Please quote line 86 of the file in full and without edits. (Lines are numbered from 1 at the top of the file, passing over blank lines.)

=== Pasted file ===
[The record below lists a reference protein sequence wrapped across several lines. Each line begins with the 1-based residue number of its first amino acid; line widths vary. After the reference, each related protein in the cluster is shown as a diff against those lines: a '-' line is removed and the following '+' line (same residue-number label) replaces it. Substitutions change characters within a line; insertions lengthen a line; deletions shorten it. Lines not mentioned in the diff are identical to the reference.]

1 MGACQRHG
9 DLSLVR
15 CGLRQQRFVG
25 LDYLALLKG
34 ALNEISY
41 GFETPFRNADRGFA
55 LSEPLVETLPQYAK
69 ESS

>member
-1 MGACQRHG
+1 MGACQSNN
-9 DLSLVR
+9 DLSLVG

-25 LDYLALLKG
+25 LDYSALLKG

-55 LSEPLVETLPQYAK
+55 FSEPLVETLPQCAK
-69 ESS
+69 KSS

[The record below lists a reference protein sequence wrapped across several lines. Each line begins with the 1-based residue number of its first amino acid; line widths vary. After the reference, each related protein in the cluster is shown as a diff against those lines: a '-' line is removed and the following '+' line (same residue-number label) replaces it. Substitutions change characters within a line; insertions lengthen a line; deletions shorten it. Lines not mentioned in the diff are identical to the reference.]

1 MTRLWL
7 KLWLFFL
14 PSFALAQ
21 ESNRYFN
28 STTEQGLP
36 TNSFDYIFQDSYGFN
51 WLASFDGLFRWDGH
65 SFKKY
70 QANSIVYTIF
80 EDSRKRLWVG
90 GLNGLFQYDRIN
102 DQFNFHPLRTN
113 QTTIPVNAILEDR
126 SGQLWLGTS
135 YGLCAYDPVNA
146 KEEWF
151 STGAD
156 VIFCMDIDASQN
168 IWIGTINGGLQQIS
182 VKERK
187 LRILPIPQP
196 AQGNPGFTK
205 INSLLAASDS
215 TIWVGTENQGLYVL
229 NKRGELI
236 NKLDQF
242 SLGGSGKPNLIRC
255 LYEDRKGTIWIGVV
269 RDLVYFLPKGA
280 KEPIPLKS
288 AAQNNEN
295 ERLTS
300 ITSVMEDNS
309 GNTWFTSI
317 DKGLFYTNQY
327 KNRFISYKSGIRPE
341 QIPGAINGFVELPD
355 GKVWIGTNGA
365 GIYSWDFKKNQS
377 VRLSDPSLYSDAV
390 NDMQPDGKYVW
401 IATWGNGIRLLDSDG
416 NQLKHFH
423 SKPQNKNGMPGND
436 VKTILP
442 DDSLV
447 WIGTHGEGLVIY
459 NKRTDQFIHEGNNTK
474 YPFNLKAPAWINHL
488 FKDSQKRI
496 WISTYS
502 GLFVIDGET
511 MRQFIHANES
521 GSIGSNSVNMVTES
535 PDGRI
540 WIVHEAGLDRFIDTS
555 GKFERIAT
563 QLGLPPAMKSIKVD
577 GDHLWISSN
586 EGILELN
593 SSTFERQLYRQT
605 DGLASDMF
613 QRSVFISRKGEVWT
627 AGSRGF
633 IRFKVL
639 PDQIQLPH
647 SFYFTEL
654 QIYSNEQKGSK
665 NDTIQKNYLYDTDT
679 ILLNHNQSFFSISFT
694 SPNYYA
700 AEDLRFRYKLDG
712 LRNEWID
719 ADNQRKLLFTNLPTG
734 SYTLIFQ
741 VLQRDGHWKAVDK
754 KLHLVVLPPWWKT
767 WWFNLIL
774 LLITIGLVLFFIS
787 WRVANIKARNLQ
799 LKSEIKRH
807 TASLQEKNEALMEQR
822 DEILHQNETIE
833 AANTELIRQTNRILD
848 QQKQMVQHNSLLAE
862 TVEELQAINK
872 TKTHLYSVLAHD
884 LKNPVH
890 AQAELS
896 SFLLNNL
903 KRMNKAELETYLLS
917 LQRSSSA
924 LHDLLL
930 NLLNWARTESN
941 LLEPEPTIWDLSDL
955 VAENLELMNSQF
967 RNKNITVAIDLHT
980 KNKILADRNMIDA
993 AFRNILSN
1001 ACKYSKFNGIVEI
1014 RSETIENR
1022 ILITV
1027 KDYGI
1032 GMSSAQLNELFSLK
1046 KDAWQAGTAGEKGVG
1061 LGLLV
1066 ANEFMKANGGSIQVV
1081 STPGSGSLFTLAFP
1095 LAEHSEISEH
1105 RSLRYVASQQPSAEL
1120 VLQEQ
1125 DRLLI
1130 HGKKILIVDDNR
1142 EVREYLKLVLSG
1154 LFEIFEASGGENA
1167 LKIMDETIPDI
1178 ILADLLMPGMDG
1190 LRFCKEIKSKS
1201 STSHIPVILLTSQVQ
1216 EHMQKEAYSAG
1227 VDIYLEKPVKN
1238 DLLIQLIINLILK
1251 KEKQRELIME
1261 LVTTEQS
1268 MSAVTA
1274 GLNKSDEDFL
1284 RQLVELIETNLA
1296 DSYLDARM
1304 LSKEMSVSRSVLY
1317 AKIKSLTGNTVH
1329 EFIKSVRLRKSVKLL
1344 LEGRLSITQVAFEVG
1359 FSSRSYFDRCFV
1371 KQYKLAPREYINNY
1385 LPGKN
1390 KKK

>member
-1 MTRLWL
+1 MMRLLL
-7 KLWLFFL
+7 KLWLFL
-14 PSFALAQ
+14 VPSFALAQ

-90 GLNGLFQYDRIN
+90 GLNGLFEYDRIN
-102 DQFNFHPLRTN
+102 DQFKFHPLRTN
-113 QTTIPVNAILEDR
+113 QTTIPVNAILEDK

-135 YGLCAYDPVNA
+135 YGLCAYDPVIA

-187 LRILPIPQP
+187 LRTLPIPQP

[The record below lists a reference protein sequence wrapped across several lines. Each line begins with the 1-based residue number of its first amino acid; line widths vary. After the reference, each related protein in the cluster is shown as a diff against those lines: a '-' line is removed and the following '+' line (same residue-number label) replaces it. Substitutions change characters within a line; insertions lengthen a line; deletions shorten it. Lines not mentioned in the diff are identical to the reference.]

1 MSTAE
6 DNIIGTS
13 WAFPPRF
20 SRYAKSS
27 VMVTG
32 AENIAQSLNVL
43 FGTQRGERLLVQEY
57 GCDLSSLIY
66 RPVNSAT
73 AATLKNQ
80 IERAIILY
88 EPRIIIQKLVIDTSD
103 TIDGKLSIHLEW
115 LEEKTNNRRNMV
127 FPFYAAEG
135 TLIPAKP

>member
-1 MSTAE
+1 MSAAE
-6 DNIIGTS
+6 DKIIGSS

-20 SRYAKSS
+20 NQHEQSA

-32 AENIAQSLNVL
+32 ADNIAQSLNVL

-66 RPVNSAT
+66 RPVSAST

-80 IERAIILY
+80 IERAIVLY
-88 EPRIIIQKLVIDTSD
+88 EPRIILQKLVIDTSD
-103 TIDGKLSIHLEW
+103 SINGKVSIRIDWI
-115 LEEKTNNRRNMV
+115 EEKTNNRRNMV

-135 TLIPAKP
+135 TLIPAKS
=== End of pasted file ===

633 IRFKVL